gods in Alabama by Joshilyn Jackson

Gods in Alabama by Joshilyn Jackson

Reviewed by L.D.Y.

Hardcover (available in trade; in mass market in December 2007), 288 pages, 2005

Rating: 10/10

Reason for Reading: Normally I don’t really gravitate towards authors from the Southern U.S., but sometimes enthusiasm is contagious.

Synopsis: There’s a body buried in Possett, Alabama, and Arlene (Lena) Fleet has been telling herself that it’s gone undiscovered because she’s kept her three promises to God: no lying, no sex unless she’s married, and no going back to Alabama. But now someone from her past has come knocking on her door, and it looks like God isn’t interested in keeping up the bargain any longer…

Why you should read this book: Hear that? That’s the sound of my socks being knocked off. Everything about this book is great: the rich, complex characters; a spicy, make-your-jaw-drop plot; and a big dose of Southern hominess stirred in with some Northern edginess. Jackson never takes the easy way out with her characters and their relationships, making the flow of their actions seem unexpected yet natural. The plot is full of scandals and secrets, leaving the reader glued to the pages to watch Lena peel back the layers of lies that accumulated before her ‘no lies’ vow. The characters have very intricate relationships: there’s Lena’s black boyfriend, Burr, a surprise for her whiter-than-white family; her Aunt Florence, a strong woman who acts as both the ruling force and the glue that keeps her extended family together; and her cousin Clarice, as close as a sister and joint possessor of Lena’s darkest secrets. Gods in Alabama promises to be one of the success stories of 2005, not just as a fantastic debut novel, but a fantastic novel, period. This one is completely out of left field – the book you’ve been searching for without even knowing it was what you wanted – until you discover you’ve already been sucked in before you finish the first page.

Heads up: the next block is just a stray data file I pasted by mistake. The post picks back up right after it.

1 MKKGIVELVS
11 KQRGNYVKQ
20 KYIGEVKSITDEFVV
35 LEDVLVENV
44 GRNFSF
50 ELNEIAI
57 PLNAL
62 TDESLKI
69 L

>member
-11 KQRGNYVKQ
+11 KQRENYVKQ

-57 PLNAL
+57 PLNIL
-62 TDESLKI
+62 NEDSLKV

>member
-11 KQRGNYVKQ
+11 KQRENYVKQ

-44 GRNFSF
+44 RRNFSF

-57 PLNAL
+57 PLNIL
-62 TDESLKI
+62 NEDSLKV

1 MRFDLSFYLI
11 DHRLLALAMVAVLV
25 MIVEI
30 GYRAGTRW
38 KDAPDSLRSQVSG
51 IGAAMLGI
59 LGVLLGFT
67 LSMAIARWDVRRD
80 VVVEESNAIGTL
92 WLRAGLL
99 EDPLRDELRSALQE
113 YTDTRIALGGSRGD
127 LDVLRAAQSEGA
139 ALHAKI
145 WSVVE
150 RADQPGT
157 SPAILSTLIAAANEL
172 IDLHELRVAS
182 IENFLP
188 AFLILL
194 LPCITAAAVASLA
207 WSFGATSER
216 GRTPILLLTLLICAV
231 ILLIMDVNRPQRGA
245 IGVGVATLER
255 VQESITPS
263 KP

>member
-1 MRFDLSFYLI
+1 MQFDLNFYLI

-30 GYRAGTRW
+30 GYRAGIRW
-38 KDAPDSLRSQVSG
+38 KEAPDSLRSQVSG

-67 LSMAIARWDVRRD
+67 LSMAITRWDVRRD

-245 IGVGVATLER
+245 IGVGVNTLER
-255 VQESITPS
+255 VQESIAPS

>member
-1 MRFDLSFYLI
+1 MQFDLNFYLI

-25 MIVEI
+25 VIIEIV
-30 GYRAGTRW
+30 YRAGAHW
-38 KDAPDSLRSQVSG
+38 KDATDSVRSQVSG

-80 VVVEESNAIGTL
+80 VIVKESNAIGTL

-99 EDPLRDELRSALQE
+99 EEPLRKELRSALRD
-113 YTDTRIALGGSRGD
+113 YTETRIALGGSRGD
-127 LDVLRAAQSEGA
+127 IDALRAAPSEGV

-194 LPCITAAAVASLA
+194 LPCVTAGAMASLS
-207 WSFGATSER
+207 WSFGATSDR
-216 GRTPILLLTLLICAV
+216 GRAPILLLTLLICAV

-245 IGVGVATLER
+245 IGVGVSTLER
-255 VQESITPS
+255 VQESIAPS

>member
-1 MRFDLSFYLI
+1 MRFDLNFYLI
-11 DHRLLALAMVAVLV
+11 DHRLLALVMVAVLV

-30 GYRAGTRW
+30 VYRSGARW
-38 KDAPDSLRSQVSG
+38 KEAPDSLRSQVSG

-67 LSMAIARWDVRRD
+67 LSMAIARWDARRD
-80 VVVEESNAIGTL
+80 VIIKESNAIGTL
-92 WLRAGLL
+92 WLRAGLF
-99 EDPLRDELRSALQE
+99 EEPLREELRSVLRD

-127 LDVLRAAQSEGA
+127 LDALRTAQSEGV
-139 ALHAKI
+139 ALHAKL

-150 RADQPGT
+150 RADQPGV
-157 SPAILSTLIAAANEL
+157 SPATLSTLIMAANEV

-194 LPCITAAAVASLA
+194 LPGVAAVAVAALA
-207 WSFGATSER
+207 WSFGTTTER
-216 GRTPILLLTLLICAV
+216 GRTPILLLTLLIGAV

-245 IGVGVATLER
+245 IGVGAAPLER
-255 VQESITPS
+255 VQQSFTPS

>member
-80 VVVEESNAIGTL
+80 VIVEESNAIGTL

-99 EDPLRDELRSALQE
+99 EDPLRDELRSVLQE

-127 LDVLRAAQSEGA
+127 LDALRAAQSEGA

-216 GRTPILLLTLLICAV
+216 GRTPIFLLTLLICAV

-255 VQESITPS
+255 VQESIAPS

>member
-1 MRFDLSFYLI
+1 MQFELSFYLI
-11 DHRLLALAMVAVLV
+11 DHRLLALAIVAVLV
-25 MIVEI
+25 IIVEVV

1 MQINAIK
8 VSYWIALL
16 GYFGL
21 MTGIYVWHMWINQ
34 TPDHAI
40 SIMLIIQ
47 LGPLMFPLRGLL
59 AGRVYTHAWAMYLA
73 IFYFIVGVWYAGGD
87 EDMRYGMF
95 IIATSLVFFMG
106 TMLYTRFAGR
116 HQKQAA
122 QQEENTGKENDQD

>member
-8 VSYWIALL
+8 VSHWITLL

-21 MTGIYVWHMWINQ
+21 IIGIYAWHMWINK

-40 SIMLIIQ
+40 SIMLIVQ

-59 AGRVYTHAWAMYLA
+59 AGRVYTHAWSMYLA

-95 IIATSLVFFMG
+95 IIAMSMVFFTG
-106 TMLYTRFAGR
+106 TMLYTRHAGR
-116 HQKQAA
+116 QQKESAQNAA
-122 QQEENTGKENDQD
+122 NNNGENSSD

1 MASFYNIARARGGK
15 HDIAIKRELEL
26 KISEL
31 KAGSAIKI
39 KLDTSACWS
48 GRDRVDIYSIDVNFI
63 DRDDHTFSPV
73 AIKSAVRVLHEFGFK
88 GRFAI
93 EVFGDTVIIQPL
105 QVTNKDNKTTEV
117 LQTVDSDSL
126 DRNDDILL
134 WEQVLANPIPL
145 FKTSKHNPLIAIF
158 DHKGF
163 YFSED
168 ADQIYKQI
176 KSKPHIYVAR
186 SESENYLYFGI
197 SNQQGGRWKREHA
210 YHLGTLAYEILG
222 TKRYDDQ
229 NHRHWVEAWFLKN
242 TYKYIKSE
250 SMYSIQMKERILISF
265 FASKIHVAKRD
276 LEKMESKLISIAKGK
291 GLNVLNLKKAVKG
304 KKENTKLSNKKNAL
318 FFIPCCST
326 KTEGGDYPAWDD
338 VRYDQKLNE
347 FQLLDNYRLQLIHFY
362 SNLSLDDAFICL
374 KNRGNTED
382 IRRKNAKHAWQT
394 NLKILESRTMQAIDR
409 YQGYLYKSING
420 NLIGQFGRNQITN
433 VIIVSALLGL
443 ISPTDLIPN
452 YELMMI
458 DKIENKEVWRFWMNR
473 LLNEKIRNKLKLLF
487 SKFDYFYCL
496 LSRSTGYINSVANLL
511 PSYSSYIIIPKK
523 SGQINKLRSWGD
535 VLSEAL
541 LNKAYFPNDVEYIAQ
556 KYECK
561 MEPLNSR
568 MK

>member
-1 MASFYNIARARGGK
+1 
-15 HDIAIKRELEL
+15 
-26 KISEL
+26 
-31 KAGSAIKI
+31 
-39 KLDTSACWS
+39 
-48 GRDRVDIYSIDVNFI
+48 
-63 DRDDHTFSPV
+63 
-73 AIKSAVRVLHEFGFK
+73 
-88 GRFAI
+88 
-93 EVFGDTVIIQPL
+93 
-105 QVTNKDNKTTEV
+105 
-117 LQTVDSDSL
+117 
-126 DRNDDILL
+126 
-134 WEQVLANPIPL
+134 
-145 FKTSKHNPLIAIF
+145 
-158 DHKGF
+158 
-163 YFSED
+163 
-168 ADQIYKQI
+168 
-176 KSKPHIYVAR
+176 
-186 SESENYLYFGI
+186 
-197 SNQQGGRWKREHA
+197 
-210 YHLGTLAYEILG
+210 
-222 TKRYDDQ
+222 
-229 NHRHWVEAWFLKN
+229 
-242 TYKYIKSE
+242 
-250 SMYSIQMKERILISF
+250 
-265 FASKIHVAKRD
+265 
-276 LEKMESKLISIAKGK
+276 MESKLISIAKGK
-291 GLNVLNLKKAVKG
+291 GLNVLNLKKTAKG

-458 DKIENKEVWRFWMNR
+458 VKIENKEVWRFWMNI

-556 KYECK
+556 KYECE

Why you should avoid this book: Avoid it? What are you, crazy? Well…if you’re looking for a straightforward cozy type of Southern author, Jackson might have injected a bit too much murder and bad attitude into gods in Alabama for your tastes.

Opening paragraph:

There are Gods in Alabama: Jack Daniel’s, high school quarterbacks, trucks, big tits, and also Jesus. I left one back there myself, back in Possett. I kicked it under the kudzu and left it to the roaches.

Fabulous quotes:

Her eyes were huge with worry. ‘This is the stupidest thing I have ever done in my life. Should I wait for you?’
I shook my head. ‘I’ll get home. You need to make curfew.’ It was only about a four-mile walk. I could hoof it in under an hour. ‘If anyone asks, later on or tomorrow, not just our parents but anyone, you’ll say you took me home. Okay? And don’t worry. I have a plan, and he isn’t going to hurt me again.’
I waited until she nodded, uncertain but trusting, and then I stepped back from the car. I stood in the shadows and watched her drive away.
The truth is, I had no idea what I was planning to do. I knew that the freshman girl was up there. Maybe I just planned to spy on them. Maybe I wanted to go snatch that girl up and drag her stupid little patootie home. I swear I did not have a plan. But I’ll admit I didn’t want anyone to know I was heading up onto the hilltop after Jim Beverly.

I had promised God I would stop systematically fucking my way through Fruiton High School. In fact, I had promised to stop fornicating completely. But truthfully, up until I fell in love with Burr, cutting sex out of my life had been more of a relief than a sacrifice. I had promised God that I would go into exile and never return to Alabama. But if God had my relatives, He would happily promise to stay out of Alabama too.

Also recommended: The Divine Secrets of the Ya-Ya Sisterhood by Rebecca Wells; To Kill a Mockingbird by Harper Lee; What Was She Thinking? [Notes on a Scandal] by Zoe Heller; Case Histories by Kate Atkinson.

Also by this author: Between, Georgia.

Author’s website: joshilynjackson.com

Fun tidbit: Jackson started her career travelling with a dinner theatre troupe, but eventually realized she would rather write plays than act in them.

Click here for Book Brothel’s interview with Joshilyn Jackson.

Would I read more by this author? Yes! But what do you mean I’ll have to wait until 2006 for her next novel?

© Lisa Yanaky 2003-2007

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